Where Oblivion Lives is available at Scuppernong Books | HarperCollins | IndieBound. You can find links to Amazon and B&N at the HarperCollins link. If you're an audiobook fan, we've got you covered: the audiobook is narrated by the talented Vikas Adam and is available from Audible.

A few people have asked if you have to read the novellas first in order to enjoy Where Oblivion Lives. The answer is no, BUT if you want to read them, you can find the Los Nefilim omnibus at HarperCollins, as well as links to the individual novellas right here.

Full Dark, No Stars Netflix's 1922: a review

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This is, quite unintentionally, turning into the Stephen King fan blog. What can I say? It's been a banner year for the release of several movies based on King's works, I'm learning to hear again, and so here we are.

While I enjoyed both It and The Dark Tower at the movies, 1922 came by way of a Netflix original. For those of you who follow me on Twitter, you'll know that Netflix originals have been kind of hit or miss for me until recently.

Needless to say, I held my breath when I saw they were taking the helm for one of my favorite King novellas, 1922. This is the kind of story that can easily be botched by overacting or a poorly paced film. Fortunately, Zak Hilditch delivers a pitch perfect film that is intense and the epitome of an excellently rendered horror tale.

Thomas Jane plays Wilfred James, a farmer hellbent on keeping his farmland intact, even if it means murdering his headstrong wife (Molly Parker as Arlette James), who wants to take her inheritance and live the city-life. What could have devolved into an angsty morality tale turns into a ghost-tale worthy of Poe's The Tell-Tale Heart.

The film is true to the novella, and the acting simply makes the story sing. This should be on your must see list, regardless of the time of year.

A Quiet Place: a review from the deaf perspective

I loved this movie. I want to get that out of the way from the beginning. Yes, there were a few plot holes, but A Quiet Place was about the one thing I love: the characters. Rather than a shoot-em-up, run-around-and-get-slashed horror movie, John Krasinski gives us a very intense human drama. 

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The horror of A Quiet Place isn't the actual violence, but the constant threat of violence the family endures as they try to survive.

Each of the actors brought a superb level of talent to their roles. I loved Emily Blunt as the Evelyn Abbott. Her subtle facial expressions spoke volumes. Millicent Simmonds is a fine young actress, and I hope Hollywood finds many more roles for her. Likewise, Noah Jupe and Krasinski were excellent.

I was so caught up in the family's survival that the story's few plot holes didn't ruin my enjoyment of the film. Although to be honest, the rigged cochlear processor bothered me in that a cochlear processor doesn't emit sound the same way a hearing aid does. A hearing aid amplifies sound and can often give feedback. A cochlear implant bypasses the damaged portion of the ear to directly stimulate the auditory nerve. So these two things are not the same.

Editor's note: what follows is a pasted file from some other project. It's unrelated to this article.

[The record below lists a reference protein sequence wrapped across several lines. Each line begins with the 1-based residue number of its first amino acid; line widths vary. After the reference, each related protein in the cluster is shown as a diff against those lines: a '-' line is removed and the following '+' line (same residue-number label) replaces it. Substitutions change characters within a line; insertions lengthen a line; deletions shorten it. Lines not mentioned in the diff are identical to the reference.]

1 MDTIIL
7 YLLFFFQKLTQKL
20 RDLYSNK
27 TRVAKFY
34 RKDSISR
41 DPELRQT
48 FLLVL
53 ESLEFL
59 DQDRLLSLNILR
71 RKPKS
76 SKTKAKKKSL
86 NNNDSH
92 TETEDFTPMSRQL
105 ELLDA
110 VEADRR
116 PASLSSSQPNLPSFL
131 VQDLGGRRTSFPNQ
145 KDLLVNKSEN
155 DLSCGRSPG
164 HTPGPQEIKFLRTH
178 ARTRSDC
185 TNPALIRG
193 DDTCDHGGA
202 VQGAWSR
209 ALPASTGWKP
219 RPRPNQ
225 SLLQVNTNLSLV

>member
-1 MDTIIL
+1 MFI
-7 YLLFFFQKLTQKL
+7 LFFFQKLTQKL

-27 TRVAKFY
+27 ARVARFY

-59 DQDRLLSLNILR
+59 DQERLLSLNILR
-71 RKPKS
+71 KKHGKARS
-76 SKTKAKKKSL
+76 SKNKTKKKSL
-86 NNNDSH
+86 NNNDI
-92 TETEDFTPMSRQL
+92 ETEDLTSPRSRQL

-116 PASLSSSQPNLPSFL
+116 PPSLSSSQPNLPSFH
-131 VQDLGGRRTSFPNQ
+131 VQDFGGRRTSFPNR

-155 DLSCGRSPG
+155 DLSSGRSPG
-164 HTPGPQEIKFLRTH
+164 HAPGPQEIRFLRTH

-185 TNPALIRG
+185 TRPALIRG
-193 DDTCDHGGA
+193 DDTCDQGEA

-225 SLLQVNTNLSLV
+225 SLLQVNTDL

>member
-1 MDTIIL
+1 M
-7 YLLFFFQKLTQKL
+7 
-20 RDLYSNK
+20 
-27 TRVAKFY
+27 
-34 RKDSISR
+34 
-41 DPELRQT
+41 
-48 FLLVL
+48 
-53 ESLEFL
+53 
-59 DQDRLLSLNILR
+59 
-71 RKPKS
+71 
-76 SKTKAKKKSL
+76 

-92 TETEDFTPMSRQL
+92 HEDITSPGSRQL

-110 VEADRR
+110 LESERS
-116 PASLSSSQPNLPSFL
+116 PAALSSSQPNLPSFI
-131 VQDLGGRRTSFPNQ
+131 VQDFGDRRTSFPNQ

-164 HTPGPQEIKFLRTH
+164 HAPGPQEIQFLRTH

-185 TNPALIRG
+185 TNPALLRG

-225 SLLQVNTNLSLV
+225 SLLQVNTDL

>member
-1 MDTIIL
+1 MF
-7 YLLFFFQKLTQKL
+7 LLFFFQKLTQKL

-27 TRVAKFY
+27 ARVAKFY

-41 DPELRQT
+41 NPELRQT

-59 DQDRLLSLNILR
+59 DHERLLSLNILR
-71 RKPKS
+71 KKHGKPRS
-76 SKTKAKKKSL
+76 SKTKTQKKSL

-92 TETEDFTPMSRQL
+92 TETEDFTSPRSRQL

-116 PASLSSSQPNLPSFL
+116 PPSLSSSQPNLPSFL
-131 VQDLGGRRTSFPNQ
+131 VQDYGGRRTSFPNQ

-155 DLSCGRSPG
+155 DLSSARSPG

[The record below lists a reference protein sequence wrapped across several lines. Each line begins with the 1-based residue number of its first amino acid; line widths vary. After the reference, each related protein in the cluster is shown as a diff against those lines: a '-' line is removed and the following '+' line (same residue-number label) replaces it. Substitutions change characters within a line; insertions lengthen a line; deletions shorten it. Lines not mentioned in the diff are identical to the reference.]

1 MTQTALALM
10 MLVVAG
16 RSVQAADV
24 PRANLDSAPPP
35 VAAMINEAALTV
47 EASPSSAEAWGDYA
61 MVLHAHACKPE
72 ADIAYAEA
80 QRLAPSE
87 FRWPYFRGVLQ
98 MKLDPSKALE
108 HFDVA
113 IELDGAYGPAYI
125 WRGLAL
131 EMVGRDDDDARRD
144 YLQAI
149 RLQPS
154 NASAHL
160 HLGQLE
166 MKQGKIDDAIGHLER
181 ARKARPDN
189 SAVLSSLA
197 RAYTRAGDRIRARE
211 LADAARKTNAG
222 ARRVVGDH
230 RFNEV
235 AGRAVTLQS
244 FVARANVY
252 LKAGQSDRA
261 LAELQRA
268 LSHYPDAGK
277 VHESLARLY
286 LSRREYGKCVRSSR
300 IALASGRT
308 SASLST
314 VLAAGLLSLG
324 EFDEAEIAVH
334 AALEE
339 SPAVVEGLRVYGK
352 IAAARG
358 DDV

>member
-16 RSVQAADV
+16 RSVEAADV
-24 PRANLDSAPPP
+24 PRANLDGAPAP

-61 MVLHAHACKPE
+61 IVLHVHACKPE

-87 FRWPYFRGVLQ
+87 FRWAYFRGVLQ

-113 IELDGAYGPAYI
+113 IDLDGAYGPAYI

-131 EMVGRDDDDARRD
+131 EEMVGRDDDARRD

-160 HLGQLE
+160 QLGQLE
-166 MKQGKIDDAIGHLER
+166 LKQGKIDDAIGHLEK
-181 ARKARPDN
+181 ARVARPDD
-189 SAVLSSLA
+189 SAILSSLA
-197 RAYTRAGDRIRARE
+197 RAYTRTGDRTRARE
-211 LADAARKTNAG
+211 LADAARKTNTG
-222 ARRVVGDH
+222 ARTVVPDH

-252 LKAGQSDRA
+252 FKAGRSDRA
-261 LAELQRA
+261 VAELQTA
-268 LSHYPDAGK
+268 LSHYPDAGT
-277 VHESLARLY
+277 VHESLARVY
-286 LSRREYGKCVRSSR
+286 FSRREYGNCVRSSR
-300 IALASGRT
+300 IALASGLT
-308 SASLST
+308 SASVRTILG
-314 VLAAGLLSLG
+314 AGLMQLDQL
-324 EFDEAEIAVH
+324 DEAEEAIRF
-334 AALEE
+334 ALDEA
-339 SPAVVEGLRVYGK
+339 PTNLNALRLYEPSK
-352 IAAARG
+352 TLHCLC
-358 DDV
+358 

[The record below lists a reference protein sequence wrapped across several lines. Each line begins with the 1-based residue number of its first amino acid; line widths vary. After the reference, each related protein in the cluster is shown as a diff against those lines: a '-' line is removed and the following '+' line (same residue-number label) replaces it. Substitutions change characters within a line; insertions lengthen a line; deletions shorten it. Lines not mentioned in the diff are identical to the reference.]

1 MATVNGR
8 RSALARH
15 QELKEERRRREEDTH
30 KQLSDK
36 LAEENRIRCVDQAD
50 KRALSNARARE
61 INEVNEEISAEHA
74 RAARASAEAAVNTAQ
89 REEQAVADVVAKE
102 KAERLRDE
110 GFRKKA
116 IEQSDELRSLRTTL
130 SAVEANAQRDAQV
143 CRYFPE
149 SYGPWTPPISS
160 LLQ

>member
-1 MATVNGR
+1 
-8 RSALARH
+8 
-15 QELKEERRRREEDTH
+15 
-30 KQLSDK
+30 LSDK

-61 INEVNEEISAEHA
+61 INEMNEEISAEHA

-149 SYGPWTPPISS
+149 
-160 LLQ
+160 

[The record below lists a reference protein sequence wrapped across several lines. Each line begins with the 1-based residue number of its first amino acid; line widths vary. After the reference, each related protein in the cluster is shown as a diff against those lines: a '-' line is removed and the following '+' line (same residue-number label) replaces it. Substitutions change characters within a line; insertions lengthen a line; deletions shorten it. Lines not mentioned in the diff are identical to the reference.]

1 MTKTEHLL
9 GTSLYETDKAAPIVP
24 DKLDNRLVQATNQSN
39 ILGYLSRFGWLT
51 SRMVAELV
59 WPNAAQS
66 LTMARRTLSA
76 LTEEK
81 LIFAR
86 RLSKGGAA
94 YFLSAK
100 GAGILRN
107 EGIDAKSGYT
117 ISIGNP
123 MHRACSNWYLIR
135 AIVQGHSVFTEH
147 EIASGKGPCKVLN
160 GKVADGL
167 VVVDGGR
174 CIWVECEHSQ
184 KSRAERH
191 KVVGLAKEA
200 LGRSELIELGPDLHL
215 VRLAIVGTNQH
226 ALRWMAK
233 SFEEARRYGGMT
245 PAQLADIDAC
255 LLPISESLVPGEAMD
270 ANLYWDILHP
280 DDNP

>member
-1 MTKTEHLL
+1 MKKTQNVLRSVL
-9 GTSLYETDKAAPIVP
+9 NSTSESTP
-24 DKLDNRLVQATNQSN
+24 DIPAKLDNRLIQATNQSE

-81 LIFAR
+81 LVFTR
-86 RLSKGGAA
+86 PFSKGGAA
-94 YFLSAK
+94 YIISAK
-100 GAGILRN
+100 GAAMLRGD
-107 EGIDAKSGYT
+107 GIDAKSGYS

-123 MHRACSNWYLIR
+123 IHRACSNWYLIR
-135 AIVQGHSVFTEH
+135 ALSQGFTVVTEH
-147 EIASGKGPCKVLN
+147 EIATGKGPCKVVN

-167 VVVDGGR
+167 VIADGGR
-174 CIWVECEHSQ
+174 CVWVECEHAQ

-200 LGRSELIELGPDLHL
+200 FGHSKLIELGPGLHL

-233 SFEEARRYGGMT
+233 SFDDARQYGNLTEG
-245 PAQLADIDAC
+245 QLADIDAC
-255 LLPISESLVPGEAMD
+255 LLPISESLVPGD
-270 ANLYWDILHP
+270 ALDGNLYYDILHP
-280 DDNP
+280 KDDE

However, since it was a tricked-up processor in A Quiet Place, I was willing to suspend belief and shush my ridiculous mind every time it bleeped: BUT HEY, THAT'S NOT HOW HOW A PROCESSOR WORKS. Meanwhile another part of my brain was going: THAT IS THE COOLEST LOOKING PROCESSOR AND COIL AND THAT I'VE EVER SEEN AND I WANT ONE.

Frankly, I gushed about the movie all the way home.

What made me squeal: My daughter and both squealed out loud when the camera zoomed in on Regan's cochlear implant. Cyborgs save the world!

What jarred me: When the subtitles suddenly dropped off the screen during the few spoken parts.

That was the one big downer of the film for me. Fortunately, between my own cochlear implant and my ability to lipread*, I was able to put together the gist of the conversations. Someone who is born deaf might not be able to do the same thing, which brings me to my biggest issue with A Quiet Place: the scenes with ASL** are captioned for the hearing audience, but the spoken scenes were not captioned for the deaf audience.

Given all of the other stellar points of the movie, this seems like something to nitpick, but it's not. A few hearing people have pointed out that they found it jarring when the captions suddenly stopped. For those of us who rely on those captions to understand the dialogue, it was like someone suddenly shut off the sound.

Their lips moved but we couldn't understand what they were saying.

So let's use it as a teaching moment of what ableism looks like in practice. Given the efforts made to promote this movie based the family's use of ASL to communicate with one another and having Simmonds as the lead, I can only see the lack of captioning during the speaking parts as an oversight--one that detracted from the overall theater experience for me.

Under no circumstances do I want to disparage the sincere effort that was made to bring Simmonds into the project so as to make Regan's experience as authentic as possible. At the same time, I don't feel it's inappropriate to point out ways that the movie could have been better, and of course, more inclusive. The most obvious way is by captioning the entire movie.

I hope captioning movies is something future filmmakers will consider. Since box office numbers are so valuable, I just want to point out that I, and many other deaf people, would go to more movies if captioning was available for the entire film. Just pretend that deaf people speak a different language (we do) and then caption appropriately. Otherwise, we'll be waiting for the DVD, which will come with subtitles.

[Note: this is not the place to inform me about assistive devices theaters use to provide captioning. Not all theaters have them and according to many deaf people, the captioning boxes don't always work correctly. So no. I'll wait for the DVD.]